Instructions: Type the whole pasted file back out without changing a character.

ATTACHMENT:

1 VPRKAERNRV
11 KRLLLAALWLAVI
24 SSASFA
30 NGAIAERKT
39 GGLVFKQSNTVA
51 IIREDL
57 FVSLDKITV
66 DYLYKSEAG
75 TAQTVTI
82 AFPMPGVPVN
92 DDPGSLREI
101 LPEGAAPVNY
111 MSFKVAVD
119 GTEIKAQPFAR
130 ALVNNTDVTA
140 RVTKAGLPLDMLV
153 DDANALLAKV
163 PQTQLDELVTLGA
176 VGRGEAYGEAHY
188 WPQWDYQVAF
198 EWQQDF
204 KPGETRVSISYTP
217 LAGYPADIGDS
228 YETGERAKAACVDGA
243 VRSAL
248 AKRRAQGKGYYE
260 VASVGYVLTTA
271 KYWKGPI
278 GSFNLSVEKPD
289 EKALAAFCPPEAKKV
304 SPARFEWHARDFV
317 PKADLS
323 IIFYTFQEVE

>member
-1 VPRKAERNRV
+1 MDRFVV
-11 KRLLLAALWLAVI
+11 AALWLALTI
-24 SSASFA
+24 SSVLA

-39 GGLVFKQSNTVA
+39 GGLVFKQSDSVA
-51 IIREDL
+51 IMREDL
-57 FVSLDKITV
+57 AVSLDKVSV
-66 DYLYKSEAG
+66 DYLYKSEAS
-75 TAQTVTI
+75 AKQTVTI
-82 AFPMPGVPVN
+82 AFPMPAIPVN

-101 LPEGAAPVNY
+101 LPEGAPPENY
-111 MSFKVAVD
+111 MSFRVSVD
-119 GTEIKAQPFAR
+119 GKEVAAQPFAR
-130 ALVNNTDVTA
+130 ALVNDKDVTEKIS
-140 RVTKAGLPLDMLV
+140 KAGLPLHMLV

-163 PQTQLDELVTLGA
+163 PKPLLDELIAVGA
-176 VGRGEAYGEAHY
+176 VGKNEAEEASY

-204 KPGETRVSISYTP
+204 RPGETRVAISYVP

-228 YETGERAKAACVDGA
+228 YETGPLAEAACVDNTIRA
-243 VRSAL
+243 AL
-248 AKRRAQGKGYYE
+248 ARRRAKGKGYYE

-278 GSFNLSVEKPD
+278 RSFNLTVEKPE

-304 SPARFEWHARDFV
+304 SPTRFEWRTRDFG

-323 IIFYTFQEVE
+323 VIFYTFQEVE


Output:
1 VPRKAERNRV
11 KRLLLAALWLAVI
24 SSASFA
30 NGAIAERKT
39 GGLVFKQSNTVA
51 IIREDL
57 FVSLDKITV
66 DYLYKSEAG
75 TAQTVTI
82 AFPMPGVPVN
92 DDPGSLREI
101 LPEGAAPVNY
111 MSFKVAVD
119 GTEIKAQPFAR
130 ALVNNTDVTA
140 RVTKAGLPLDMLV
153 DDANALLAKV
163 PQTQLDELVTLGA
176 VGRGEAYGEAHY
188 WPQWDYQVAF
198 EWQQDF
204 KPGETRVSISYTP
217 LAGYPADIGDS
228 YETGERAKAACVDGA
243 VRSAL
248 AKRRAQGKGYYE
260 VASVGYVLTTA
271 KYWKGPI
278 GSFNLSVEKPD
289 EKALAAFCPPEAKKV
304 SPARFEWHARDFV
317 PKADLS
323 IIFYTFQEVE

>member
-1 VPRKAERNRV
+1 MDRFVV
-11 KRLLLAALWLAVI
+11 AALWLALTI
-24 SSASFA
+24 SSVLA

-39 GGLVFKQSNTVA
+39 GGLVFKQSDSVA
-51 IIREDL
+51 IMREDL
-57 FVSLDKITV
+57 AVSLDKVSV
-66 DYLYKSEAG
+66 DYLYKSEAS
-75 TAQTVTI
+75 AKQTVTI
-82 AFPMPGVPVN
+82 AFPMPAIPVN

-101 LPEGAAPVNY
+101 LPEGAPPENY
-111 MSFKVAVD
+111 MSFRVSVD
-119 GTEIKAQPFAR
+119 GKEVAAQPFAR
-130 ALVNNTDVTA
+130 ALVNDKDVTEKIS
-140 RVTKAGLPLDMLV
+140 KAGLPLHMLV

-163 PQTQLDELVTLGA
+163 PKPLLDELIAVGA
-176 VGRGEAYGEAHY
+176 VGKNEAEEASY

-204 KPGETRVSISYTP
+204 RPGETRVAISYVP

-228 YETGERAKAACVDGA
+228 YETGPLAEAACVDNTIRA
-243 VRSAL
+243 AL
-248 AKRRAQGKGYYE
+248 ARRRAKGKGYYE

-278 GSFNLSVEKPD
+278 RSFNLTVEKPE

-304 SPARFEWHARDFV
+304 SPTRFEWRTRDFG

-323 IIFYTFQEVE
+323 VIFYTFQEVE